Brown Fat Transplant May Aid in Weight Loss and Diabetes Management
By: Almas Eftekhari
A study conducted by ADA-funded researchers at the Joslin Diabetes Center suggests that brown fat transplants could help combat obesity and lower the risk of developing type 2 diabetes. In the January 2013 issue of The Journal of Clinical Investigation, Laurie J. Goodyear, PhD, and postdoctoral fellow Roeland J.W. Middelbeek, MD, show that increasing brown fat via transplantation dramatically promotes weight loss and improves blood-glucose control in mice – results that they hope may translate to humans.
There are at least two types of adipose (fat) tissue. White adipose tissue is the more common type that lies below the skin, stores excess fat in the body, and expands with weight gain. Brown adipose tissue, on the other hand, is derived from muscle and is highly thermogenic. In other words, it burns energy to produce heat and maintain body temperature in warm-blooded organisms. Unlike white adipose tissue, the quantity of brown fat in the body is inversely proportional to body mass index (BMI), meaning that lean people tend to store more of this type of fat than people that are overweight, leading to the characterization of brown fat as “good” fat.
While the thermogenic effects of brown fat are well known, scientists have long debated the effects of brown fat on glucose metabolism. Dr. Goodyear and Dr. Middelbeek’s study addresses this question and suggests that brown adipose tissue serves a much broader function in regulating metabolism and body composition than previously thought.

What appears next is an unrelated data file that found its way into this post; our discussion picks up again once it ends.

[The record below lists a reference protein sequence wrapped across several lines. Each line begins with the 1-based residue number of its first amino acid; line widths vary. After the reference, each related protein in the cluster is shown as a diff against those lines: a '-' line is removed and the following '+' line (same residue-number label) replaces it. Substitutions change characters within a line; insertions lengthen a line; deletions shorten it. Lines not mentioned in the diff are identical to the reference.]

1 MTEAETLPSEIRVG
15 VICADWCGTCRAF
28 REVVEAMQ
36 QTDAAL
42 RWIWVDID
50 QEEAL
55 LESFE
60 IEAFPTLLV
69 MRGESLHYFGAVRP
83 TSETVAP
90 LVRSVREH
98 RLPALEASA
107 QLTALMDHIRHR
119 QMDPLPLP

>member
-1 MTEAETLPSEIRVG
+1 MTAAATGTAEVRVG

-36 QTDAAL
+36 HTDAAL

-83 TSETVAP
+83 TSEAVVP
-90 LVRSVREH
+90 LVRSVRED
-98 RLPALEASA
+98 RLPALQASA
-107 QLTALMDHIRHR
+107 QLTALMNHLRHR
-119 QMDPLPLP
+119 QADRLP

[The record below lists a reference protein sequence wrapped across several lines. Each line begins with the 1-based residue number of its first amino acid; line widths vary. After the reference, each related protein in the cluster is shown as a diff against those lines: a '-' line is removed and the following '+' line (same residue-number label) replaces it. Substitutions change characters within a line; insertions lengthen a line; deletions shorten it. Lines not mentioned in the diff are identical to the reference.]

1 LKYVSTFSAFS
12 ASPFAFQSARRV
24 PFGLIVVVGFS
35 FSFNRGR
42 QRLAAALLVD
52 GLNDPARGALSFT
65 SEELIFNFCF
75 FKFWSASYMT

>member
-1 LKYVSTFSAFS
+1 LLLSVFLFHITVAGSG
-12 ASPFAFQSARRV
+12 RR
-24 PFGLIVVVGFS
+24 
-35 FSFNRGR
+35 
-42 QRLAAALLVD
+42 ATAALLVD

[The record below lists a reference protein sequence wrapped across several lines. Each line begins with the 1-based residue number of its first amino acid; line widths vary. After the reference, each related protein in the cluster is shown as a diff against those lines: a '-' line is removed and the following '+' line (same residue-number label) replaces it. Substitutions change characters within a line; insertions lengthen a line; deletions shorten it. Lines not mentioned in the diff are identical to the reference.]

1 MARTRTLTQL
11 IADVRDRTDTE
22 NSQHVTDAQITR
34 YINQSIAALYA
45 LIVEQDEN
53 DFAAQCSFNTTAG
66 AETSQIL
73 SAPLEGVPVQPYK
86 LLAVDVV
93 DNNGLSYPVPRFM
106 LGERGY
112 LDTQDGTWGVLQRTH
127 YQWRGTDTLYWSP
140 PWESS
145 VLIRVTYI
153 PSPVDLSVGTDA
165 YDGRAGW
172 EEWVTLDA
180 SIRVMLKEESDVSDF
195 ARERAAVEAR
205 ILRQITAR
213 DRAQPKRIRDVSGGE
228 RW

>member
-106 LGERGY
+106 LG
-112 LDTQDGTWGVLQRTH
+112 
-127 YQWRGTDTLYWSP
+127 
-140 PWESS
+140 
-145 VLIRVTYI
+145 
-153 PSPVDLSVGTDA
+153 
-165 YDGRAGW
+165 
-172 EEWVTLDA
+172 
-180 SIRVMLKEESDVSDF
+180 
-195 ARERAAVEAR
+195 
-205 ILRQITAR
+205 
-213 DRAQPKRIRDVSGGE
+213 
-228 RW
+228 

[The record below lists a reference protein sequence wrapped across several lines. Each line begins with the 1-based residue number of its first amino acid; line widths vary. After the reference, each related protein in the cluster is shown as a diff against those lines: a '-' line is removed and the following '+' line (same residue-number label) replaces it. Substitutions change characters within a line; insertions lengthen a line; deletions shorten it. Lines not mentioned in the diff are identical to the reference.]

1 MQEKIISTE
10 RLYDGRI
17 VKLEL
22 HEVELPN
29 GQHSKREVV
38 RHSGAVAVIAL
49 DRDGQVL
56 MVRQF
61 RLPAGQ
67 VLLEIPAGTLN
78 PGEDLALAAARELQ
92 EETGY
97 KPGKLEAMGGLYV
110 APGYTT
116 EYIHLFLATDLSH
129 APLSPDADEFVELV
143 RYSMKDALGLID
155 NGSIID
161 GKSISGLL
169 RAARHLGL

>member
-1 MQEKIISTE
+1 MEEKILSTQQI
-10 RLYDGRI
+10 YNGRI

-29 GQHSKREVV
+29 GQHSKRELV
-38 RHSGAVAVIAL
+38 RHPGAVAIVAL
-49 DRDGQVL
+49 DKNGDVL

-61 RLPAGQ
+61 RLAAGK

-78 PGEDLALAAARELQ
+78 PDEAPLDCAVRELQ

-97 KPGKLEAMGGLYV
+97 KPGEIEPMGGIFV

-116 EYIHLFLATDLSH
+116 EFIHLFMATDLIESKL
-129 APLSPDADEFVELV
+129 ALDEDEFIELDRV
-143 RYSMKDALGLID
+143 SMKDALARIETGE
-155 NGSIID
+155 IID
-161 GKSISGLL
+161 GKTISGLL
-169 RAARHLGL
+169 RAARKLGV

To determine whether brown fat functioned as a metabolic regulator, Dr. Goodyear and Dr. Middelbeek transplanted brown fat into normal weight mice and observed how it affected weight gain and glucose homeostasis over time. By eight to twelve weeks after the procedure, the mice receiving the brown fat transplant had significantly lower body weight, reduced white fat mass, better insulin sensitivity, and improved glucose metabolism overall, compared to mice that did not receive brown fat transplants. The researchers also found that when they increased the amount of brown fat that was transplanted, the metabolic benefits were amplified.
The detrimental effects of consuming a high-fat diet have been clearly established in mice. Strikingly, transplantation of brown fat into overweight mice that had been fed a high-fat diet reversed many of the problems associated with such eating habits; it slowed weight gain, reversed insulin-resistance, and improved the lipid profiles of the animals.
With the worldwide obesity epidemic on the rise, Dr. Goodyear and Dr. Middelbeek hope to quickly translate their findings into humans and develop novel treatment strategies for obesity and metabolic disorders like insulin resistance, metabolic syndrome, and type 2 diabetes.
“We hope that manipulating brown adipose tissue can help people with type 1 and type 2 diabetes,” said Dr. Goodyear.
(Kristin I. Stanford, Roeland J.W. Middelbeek, Kristy L. Townsend, Ding An, Eva B. Nygaard, Kristen M. Hitchcox, Kathleen R. Markan, Kazuhiro Nakano, Michael F. Hirshman, Yu-Hua Tseng, Laurie J. Goodyear. Brown adipose tissue regulates glucose homeostasis and insulin sensitivity. Journal of Clinical Investigation, 2012; DOI: 10.1172/JCI62308)
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